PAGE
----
Kikuichi Sujihiki 270mm Carbon Review
There are a few attributes I look for when I consider a slicer. The first is length and for me the longer the better. This knife is 270mm long. I actually use my slicers as chef's knives sometimes because I found it to be easier to use one knife when I worked in restaurants. Next, I inspect the knife right out of the box. I was impressed by the blade considering the price. It had a few minor flaws in the handle but I am being really nitpicky. I use all my knives and I'm not looking for a showpiece. I am looking for a workhorse of a knife. The edge out of the box was serviceable but any knife can always be sharper. Then I use the knife as it came for a wide variety of tasks In this case, I chopped and sliced onions and vegetables and I sliced cooked and raw meats. It performed just as a quality slicer should. The blade is pretty thin and narrow. It did take me a little while to get used to the handle but once I found a comfortable grip the knife was like an extension of my hand. I really don't know why I didn't buy this knife sooner. I always like to use a knife as it comes before I sharpen it to get a feel for the knife. I don't know why but that's the way I do it. I guess I like to understand what the maker or designer might have been intending before I decide to change anything. I thought this knife could easily be thinned out a little at the very edge. So I sharpened it on a 1k grit stone and just stropped it on a piece of leather with diamond spray. This improved the edge very much. I feel like with even more sharpening the knife will just keep getting better and better. I will definitely continue to thin it a little each time I sharpen it. With a slicer, you can definitely go for a slightly thinner edge.
The knife has plenty of length without feeling awkward or too big for home or professional use. The steel in the Kikuichi Knives is pretty easy to grind. It was definitely one of the easier knives I have sharpened. A lot of Japanese knives are so hard they are a pain to sharpen. Sometimes you want a knife that is easy to use, easy to sharpen, and is tough enough to stand up to whatever you throw at it. I am actually thinking about getting a gyuto from the series.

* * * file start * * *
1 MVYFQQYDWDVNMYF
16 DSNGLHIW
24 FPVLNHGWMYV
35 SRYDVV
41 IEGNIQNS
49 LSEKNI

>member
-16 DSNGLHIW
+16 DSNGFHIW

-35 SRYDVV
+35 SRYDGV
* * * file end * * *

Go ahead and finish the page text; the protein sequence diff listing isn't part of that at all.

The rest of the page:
As with most carbon steel knives there is some maintenance required. I really love the performance of carbon opposed to stainless and don't mind any of the precautions you have to take. I consider it part of my regular routine to dry a knife off after it gets wet or to wash it after it gets dirty. I thought the knife reacted well to acidic ingredients like onions and tomatoes. I have seen plenty of knives rust in front of my eyes while using them. This knife wasn't one of them. A simple wipe of the blade with a dry towel and I was ready to go back to work.
I would rate the edge retention on this knife good. It is not going to hold an edge as long as a lot of the harder Japanese Knives out there but for a slicer, do you really need it? I think this would make a great knife to take to a restaurant for your shift or to be the main slicer at home. It can take the abuse of a professional kitchen and, if need be, it can hold up a thinner edge for making paper thin slices of meat at home.
I'd rate the Kikuichi as follows:
Overall finish of the knife and handle: 8
Comfort ability while using: 8.5
Edge retention: 7
Bang for your buck value: 9